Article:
Polymyalgia rheumatica means ‘pain in many muscles’. It is a condition that causes inflammation of the joints and tissues around the joints. This causes muscles to feel painful and stiff; especially in the shoulder, neck and hip areas. Polymyalgia rheumatica is different to fibromyalgia, a condition that does not cause inflammation.
What are the symptoms?
The main symptoms are:
- muscle pain and stiffness in the upper arms, neck, buttocks and thighs on both sides of the body
- pain and stiffness worse in the morning and after not moving (such as after a long car ride or sitting too long in one position)
- difficulty sleeping and doing daily activities (for example, lifting the arms to put on a jacket, bending over to pull on shoes or getting up from a low chair) due to pain and stiffness.
Symptoms usually come on quickly, over several days or weeks and sometimes even overnight.
What causes it?
The exact cause of polymyalgia rheumatica is not known. Genetics and/or environmental factors, such as an infection, may play roles in causing this type of arthritis. This has yet to be proven in research.
How is it diagnosed?
There is no single test that can diagnose polymyalgia rheumatica. Your doctor will diagnose polymyalgia rheumatica from your symptoms, a physical examination and blood tests that measure levels of inflammation. These tests measure the erythrocyte sedimentation rate (ESR) or C-reactive protein (CRP) blood level. However some people with polymyalgia rheumatica can have normal blood tests. It may take several visits before your doctor can tell if you have polymyalgia rheumatica as the symptoms can be like other types of arthritis.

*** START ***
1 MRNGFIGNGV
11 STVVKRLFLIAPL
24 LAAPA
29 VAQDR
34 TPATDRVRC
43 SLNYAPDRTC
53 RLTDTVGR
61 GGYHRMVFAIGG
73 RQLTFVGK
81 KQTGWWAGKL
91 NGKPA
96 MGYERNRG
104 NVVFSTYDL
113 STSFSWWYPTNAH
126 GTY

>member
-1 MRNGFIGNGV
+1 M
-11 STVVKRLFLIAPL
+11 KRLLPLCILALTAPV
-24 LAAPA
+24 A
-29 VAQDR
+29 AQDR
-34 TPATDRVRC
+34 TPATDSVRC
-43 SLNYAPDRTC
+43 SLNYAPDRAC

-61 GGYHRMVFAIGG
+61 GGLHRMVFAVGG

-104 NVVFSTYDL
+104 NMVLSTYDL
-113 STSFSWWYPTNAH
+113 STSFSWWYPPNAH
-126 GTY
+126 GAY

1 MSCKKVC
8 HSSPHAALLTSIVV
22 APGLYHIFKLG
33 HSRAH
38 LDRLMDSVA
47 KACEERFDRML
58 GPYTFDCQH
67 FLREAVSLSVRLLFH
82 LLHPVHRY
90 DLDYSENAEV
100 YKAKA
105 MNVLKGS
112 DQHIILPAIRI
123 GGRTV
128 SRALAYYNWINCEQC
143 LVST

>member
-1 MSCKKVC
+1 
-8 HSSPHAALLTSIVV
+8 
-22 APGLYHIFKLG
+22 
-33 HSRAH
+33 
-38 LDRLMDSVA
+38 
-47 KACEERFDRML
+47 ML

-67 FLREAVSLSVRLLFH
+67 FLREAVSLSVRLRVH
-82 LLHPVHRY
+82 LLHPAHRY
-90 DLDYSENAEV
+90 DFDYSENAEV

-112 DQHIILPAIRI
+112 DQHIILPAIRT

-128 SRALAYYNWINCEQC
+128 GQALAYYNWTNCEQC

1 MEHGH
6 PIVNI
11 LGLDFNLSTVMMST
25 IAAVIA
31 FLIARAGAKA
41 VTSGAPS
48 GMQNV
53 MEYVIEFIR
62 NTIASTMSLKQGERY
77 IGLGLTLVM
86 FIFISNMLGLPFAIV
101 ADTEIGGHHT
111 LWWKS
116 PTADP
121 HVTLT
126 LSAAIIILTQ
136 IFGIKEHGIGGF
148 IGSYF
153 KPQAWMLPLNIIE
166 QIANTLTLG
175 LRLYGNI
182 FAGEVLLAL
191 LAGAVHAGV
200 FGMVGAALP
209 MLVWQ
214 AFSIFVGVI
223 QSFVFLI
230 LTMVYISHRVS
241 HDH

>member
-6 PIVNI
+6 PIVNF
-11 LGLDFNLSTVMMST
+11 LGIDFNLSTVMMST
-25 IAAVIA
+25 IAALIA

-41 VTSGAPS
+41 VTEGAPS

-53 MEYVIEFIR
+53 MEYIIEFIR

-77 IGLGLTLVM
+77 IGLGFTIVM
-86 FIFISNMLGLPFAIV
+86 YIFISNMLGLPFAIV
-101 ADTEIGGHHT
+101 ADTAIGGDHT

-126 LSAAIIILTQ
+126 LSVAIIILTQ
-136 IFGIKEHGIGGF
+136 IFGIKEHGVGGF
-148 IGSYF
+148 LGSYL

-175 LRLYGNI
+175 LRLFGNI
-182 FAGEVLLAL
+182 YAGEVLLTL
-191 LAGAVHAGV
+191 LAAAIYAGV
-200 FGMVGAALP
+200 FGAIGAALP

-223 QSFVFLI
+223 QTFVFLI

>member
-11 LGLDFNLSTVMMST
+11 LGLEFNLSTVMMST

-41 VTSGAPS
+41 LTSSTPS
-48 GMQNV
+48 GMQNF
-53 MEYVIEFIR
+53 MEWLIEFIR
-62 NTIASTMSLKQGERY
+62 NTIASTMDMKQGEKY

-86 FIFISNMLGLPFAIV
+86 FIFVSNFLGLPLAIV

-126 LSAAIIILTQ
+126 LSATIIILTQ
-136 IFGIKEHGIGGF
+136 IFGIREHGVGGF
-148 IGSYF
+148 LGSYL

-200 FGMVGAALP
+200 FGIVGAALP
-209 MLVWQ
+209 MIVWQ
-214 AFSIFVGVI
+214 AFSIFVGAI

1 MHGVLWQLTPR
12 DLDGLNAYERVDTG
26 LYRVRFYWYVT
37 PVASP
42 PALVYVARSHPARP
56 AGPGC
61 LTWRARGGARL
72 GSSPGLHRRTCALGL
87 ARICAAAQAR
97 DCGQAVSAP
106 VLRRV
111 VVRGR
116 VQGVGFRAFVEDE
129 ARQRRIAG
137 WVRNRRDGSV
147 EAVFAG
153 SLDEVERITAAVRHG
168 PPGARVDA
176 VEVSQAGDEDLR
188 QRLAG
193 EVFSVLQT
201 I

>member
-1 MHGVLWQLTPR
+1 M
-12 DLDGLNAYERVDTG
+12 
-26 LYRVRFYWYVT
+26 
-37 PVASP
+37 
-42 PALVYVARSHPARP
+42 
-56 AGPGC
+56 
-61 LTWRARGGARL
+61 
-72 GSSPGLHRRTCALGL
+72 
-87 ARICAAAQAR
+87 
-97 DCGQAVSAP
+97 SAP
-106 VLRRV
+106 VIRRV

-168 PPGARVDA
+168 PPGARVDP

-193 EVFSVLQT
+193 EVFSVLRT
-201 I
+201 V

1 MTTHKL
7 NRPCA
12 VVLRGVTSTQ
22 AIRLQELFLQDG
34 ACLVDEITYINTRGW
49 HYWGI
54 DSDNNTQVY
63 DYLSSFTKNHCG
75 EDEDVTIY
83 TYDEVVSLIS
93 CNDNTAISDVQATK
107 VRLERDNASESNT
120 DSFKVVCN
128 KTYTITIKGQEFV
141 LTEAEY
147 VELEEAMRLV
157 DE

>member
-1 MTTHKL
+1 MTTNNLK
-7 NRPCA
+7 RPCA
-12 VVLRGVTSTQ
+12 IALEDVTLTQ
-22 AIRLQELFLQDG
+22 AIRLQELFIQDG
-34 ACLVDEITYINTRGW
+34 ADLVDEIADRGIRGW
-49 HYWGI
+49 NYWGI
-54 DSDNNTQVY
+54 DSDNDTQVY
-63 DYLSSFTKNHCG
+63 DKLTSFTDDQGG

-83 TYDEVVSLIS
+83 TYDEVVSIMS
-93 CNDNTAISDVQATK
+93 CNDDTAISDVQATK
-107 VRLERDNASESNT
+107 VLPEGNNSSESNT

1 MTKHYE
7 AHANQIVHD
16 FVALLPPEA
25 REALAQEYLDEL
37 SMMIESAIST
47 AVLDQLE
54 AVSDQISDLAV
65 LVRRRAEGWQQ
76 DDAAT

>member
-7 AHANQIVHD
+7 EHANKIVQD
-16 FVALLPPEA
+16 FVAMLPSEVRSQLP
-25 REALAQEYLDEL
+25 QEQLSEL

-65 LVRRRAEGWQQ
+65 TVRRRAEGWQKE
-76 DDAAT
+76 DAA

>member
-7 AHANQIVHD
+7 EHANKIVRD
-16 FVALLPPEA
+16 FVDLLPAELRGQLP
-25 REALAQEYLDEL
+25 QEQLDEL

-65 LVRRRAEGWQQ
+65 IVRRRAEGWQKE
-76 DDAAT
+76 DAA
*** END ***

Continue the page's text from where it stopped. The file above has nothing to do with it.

What will happen to me?
The good news is that the symptoms of polymyalgia rheumatica usually improve with treatment. In fact, most people find their symptoms improve dramatically within a few days of starting treatment. It usually takes two to three years for polymyalgia rheumatica to settle completely. Most people will need to continue treatment during this time to keep the symptoms under control. Polymyalgia rheumatica can return, particularly when you stop treatment, however this is rare if you have been free of symptoms for some time.
What treatments are there for polymyalgia rheumatica?
Treatment for polymyalgia rheumatica usually involves medicines called corticosteroids. Your doctor will usually start you on a dose that relieves your symptoms and then slowly reduce the dose to the lowest possible amount, that keeps you symptom free. Corticosteroids can cause side effects, so it is important to be reviewed regularly by your doctor while taking these medicines.